In a world where we have documentaries following a person who claims to be “transracial” I find it particularly difficult to navigate difficult topics such as cultural appropriation and cultural appreciation. This difficulty presents itself at a time that couldn’t be more relevant – mental health awareness month. Trying to unravel and dissect my own identity while also trying to defend it is very emotionally and mentally exhausting, but there is no better time than now to have this discussion.
I self identify as afro-latinx. To me this label encapsulates both my African American lineage, as well as my Mexican American and Latin American heritage, while also recognizing my identity as a gender non-conforming person. I was raised by my mother and grandmother, who are both Mexican American, with the occasional weekend trips to see my father, who is African American I was always surrounded by family members who are from various countries in Latin America. I attended elementary school in a middle class neighborhood with a population of mainly white and hispanic students.
When I was younger, I was what most people called “color-blind.” I didn’t see race, I just thought we were all equal. I didn’t really start recognizing racial divides until middle school. It wasn’t something I let linger in my mind until I started my activist work in the second semester of my freshman year. The organizations I started to work with said their approach to activism was an intersectional approach, meaning not looking at issues from a single viewpoint, but looking at all the communities these issues impact. For example, considering the issue of immigration from the viewpoints of people of color (POC), the LGBTQ+ community, disabled persons, and so forth.
As an active advocate for marginalized communities, issues such as racism are something that just remain in the back of my head. It’s not like an annoying alarm clock tone that’s constantly blaring, but it’s more like a soft, consistent beeping noise that occurs throughout the day.
On Friday, April 27, 2018 Netflix started streaming a new documentary titled “The Rachel Divide.” Directed by Laura Brownson, it gives viewers insight on the life of a controversial, self proclaimed “transracial,” woman: Rachel Dolezal. Dolezal is most notably known for her appearance in an interview with a local Spokane journalist in which she was asked if she was African American or not. She did not respond.
I began watching this documentary the night it premiered, remembering that I had heard about this earlier in my life in the news but never really took the time to hear the full story. I couldn’t even get 30 minutes into the film without becoming infuriated by some of the claims Dolezal made. For example, Dolezal mentions that she tries to live a private life so it’s best for her sons, yet she made detailed posts about when and where she was going to pick up her oldest son from the airport. Upon picking him up, Dolezal emoted feelings of anger because people were staring at her. She then took back to social media to make a post about how her encounter earlier in the day had upset her. Critics immediately took to attacking Dolezal in the comments and she proceeded to read them rather than disregarding the remarks made.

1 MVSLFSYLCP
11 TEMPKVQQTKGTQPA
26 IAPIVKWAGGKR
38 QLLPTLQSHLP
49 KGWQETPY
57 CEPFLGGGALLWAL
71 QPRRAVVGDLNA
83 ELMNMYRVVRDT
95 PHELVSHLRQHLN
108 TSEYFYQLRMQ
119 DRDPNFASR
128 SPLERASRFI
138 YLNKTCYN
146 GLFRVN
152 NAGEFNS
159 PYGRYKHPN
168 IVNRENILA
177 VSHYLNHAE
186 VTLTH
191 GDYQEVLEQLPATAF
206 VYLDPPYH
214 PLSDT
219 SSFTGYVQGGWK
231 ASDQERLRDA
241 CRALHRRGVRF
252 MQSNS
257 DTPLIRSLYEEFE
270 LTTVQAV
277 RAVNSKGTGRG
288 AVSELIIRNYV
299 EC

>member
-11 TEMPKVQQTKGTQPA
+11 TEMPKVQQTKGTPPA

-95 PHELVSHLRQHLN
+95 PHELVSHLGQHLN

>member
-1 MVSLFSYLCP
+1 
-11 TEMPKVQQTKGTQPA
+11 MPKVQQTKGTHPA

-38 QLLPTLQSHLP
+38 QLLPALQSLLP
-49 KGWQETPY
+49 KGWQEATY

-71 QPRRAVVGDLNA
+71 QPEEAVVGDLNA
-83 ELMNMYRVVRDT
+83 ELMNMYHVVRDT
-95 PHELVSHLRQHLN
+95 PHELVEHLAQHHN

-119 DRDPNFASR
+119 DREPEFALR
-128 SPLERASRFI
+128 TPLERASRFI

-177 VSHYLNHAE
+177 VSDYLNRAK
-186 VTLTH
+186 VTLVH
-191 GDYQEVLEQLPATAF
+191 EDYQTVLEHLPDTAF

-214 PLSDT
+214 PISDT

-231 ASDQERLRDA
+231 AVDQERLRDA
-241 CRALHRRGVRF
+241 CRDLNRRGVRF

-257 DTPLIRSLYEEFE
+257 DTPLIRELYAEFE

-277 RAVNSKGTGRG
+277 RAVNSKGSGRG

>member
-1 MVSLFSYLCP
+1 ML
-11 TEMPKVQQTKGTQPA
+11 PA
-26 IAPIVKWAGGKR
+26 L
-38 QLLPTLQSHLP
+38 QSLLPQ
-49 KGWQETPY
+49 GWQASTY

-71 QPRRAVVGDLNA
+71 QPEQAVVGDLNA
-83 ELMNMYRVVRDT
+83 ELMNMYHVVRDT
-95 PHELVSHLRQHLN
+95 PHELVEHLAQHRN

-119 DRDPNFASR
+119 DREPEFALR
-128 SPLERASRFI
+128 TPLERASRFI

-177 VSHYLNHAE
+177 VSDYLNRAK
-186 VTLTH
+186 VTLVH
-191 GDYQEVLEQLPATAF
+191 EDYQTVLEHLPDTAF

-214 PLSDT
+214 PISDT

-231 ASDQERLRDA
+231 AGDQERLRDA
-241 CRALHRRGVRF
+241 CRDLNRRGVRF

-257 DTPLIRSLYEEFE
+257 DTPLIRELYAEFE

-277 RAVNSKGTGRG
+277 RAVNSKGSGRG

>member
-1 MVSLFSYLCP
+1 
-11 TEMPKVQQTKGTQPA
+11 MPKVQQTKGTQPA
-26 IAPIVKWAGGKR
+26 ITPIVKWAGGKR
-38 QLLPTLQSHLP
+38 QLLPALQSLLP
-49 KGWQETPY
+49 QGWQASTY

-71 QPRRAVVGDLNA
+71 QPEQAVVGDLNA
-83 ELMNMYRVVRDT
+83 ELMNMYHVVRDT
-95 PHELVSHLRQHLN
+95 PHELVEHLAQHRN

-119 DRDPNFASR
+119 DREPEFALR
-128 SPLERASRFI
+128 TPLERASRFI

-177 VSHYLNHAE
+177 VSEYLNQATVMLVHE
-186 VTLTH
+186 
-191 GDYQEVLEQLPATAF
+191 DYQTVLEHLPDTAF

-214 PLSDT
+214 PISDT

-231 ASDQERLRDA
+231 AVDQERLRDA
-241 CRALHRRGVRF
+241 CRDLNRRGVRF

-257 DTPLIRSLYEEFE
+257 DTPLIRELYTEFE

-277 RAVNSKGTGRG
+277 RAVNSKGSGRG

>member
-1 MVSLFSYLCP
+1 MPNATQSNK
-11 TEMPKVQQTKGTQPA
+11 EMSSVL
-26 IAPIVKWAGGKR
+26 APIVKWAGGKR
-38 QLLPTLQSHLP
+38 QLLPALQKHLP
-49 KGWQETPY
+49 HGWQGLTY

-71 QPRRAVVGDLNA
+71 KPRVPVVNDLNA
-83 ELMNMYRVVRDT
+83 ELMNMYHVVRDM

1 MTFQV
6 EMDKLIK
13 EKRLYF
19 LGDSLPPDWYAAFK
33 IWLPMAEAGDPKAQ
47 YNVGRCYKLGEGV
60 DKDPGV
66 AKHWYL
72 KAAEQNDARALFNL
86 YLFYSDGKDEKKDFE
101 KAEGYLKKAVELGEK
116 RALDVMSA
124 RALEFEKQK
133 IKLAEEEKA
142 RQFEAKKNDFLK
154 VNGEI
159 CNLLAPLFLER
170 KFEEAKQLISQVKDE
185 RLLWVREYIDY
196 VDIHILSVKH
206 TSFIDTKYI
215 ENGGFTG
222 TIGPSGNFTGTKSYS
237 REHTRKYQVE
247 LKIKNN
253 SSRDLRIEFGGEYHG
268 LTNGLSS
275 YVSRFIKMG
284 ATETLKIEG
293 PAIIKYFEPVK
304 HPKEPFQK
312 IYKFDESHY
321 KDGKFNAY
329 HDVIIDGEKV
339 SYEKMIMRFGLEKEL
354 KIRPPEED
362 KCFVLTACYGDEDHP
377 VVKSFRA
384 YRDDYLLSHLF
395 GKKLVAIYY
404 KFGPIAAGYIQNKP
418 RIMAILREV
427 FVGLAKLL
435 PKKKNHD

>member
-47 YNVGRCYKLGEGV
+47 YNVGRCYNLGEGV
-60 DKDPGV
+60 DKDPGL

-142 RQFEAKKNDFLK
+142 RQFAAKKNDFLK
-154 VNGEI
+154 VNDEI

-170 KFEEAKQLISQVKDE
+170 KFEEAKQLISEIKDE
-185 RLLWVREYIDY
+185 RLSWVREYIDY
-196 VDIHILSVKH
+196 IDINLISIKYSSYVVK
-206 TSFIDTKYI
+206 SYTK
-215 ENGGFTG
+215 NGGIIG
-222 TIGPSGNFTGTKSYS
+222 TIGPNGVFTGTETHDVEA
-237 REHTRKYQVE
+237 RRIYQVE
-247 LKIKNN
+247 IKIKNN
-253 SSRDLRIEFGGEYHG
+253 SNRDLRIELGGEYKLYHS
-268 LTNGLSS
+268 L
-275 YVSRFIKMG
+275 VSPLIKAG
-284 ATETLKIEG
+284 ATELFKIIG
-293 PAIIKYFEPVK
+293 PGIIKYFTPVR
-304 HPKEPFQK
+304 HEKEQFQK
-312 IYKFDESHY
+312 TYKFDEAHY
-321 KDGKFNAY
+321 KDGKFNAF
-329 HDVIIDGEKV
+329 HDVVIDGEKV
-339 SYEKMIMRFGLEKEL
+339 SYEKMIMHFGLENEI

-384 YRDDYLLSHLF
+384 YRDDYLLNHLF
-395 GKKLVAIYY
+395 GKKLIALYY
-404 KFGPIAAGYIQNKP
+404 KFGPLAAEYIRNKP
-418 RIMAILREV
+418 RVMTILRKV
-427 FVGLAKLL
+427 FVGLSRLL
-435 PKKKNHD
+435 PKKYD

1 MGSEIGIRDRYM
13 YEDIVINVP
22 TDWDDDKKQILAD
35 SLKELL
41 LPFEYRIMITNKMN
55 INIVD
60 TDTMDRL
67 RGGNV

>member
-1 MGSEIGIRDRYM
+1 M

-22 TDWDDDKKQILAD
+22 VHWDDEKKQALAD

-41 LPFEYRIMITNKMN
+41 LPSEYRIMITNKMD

This upset me because she brought the attention upon herself (which she still does today), much like how she did in the interview with the Spokane journalist. If Dolezal answered the simple yes or no question she wouldn’t have to deal with this issue four years later.
Despite my anger, the film really began to make me pose questions to both myself and my peers such: What does it mean to be black? How do we differentiate cultural appreciation and cultural appropriation?
Brownson, the film’s director, told Vogue, “I don’t think that Rachel needs to change in order for us to have a meaningful conversation about some of the issues that she raises. Rachel is the entry point.” This had only made me wonder more: What can I concur about blackness? What does it mean, personally, to be black after learning about a caucasian person who has tried to squeeze herself into a community that she has been, and still is being, rejected from?
As a journalist I tried to come at this from a non-bias standpoint. When I really sat and thought about it I realized I cannot come at it from a non-bias standpoint because the community she is trying to fit into is a community that I am a part of.
Ultimately I cannot concur anything about blackness and what it means to be black because there are still so many questions that I have and years worth of research to do. The concept of race itself is so multifaceted much like other identities. But when you think about what it means to be a person, having a makeup of identities that are multifaceted is what makes people, people. Whether that identity be your race, religion, LGBTQ+ identification, socioeconomic status, etc. they are what make you who you are. Nobody can ever take all or one of those away from you. You also cannot pick and choose who you are at specific times, you and the identities you carry are never left behind. I find this best summed up in a quote from one of my favorite advocates, Audre Lorde:
“Within the lesbian community I am Black, and within the Black community I am a lesbian. Any attack against Black people is a lesbian and gay issue, because I and thousands of other Black women are part of the lesbian community. Any attack against lesbians and gays is a Black issue, because thousands of lesbians and gay men are Black.”